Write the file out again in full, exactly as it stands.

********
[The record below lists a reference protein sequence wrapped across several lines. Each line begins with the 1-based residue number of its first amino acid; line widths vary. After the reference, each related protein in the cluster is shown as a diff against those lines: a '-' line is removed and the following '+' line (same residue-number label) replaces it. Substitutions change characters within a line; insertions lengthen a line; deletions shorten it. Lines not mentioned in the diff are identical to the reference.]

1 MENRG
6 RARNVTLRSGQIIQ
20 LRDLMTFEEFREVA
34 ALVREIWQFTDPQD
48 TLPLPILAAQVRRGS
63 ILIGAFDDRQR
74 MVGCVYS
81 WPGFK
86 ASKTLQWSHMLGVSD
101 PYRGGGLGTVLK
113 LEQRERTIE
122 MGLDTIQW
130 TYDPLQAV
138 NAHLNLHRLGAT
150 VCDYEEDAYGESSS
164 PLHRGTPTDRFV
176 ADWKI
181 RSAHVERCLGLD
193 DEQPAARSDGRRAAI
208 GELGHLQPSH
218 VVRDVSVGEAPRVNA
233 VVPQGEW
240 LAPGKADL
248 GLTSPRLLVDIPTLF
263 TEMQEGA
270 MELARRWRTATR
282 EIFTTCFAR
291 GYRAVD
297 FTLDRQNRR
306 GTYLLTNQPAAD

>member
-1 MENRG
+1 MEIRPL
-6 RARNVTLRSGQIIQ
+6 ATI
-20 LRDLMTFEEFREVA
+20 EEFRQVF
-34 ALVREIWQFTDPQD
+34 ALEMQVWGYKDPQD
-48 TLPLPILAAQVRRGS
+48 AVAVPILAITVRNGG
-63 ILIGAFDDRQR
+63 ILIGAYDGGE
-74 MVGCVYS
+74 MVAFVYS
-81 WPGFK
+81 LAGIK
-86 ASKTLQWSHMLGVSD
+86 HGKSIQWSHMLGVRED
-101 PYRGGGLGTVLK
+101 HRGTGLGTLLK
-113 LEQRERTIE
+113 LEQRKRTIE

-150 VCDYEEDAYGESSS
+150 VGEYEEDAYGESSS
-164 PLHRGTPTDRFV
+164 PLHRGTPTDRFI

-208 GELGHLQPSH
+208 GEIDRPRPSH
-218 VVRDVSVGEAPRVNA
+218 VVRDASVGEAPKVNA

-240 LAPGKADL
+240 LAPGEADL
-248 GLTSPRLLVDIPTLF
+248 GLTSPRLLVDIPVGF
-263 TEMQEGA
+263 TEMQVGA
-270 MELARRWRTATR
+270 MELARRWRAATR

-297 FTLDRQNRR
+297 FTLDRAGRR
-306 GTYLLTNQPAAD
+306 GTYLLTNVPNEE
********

[The record below lists a reference protein sequence wrapped across several lines. Each line begins with the 1-based residue number of its first amino acid; line widths vary. After the reference, each related protein in the cluster is shown as a diff against those lines: a '-' line is removed and the following '+' line (same residue-number label) replaces it. Substitutions change characters within a line; insertions lengthen a line; deletions shorten it. Lines not mentioned in the diff are identical to the reference.]

1 MENRG
6 RARNVTLRSGQIIQ
20 LRDLMTFEEFREVA
34 ALVREIWQFTDPQD
48 TLPLPILAAQVRRGS
63 ILIGAFDDRQR
74 MVGCVYS
81 WPGFK
86 ASKTLQWSHMLGVSD
101 PYRGGGLGTVLK
113 LEQRERTIE
122 MGLDTIQW
130 TYDPLQAV
138 NAHLNLHRLGAT
150 VCDYEEDAYGESSS
164 PLHRGTPTDRFV
176 ADWKI
181 RSAHVERCLGLD
193 DEQPAARSDGRRAAI
208 GELGHLQPSH
218 VVRDVSVGEAPRVNA
233 VVPQGEW
240 LAPGKADL
248 GLTSPRLLVDIPTLF
263 TEMQEGA
270 MELARRWRTATR
282 EIFTTCFAR
291 GYRAVD
297 FTLDRQNRR
306 GTYLLTNQPAAD

>member
-1 MENRG
+1 MEIRPL
-6 RARNVTLRSGQIIQ
+6 ATI
-20 LRDLMTFEEFREVA
+20 EEFRQVF
-34 ALVREIWQFTDPQD
+34 ALEMQVWGYKDPQD
-48 TLPLPILAAQVRRGS
+48 AVAVPILAITVRNGG
-63 ILIGAFDDRQR
+63 ILIGAYDGGE
-74 MVGCVYS
+74 MVAFVYS
-81 WPGFK
+81 LAGIK
-86 ASKTLQWSHMLGVSD
+86 HGKSIQWSHMLGVRED
-101 PYRGGGLGTVLK
+101 HRGTGLGTLLK
-113 LEQRERTIE
+113 LEQRKRTIE

-150 VCDYEEDAYGESSS
+150 VGEYEEDAYGESSS
-164 PLHRGTPTDRFV
+164 PLHRGTPTDRFI

-208 GELGHLQPSH
+208 GEIDRPRPSH
-218 VVRDVSVGEAPRVNA
+218 VVRDASVGEAPKVNA

-240 LAPGKADL
+240 LAPGEADL
-248 GLTSPRLLVDIPTLF
+248 GLTSPRLLVDIPVGF
-263 TEMQEGA
+263 TEMQVGA
-270 MELARRWRTATR
+270 MELARRWRAATR

-297 FTLDRQNRR
+297 FTLDRAGRR
-306 GTYLLTNQPAAD
+306 GTYLLTNVPNEE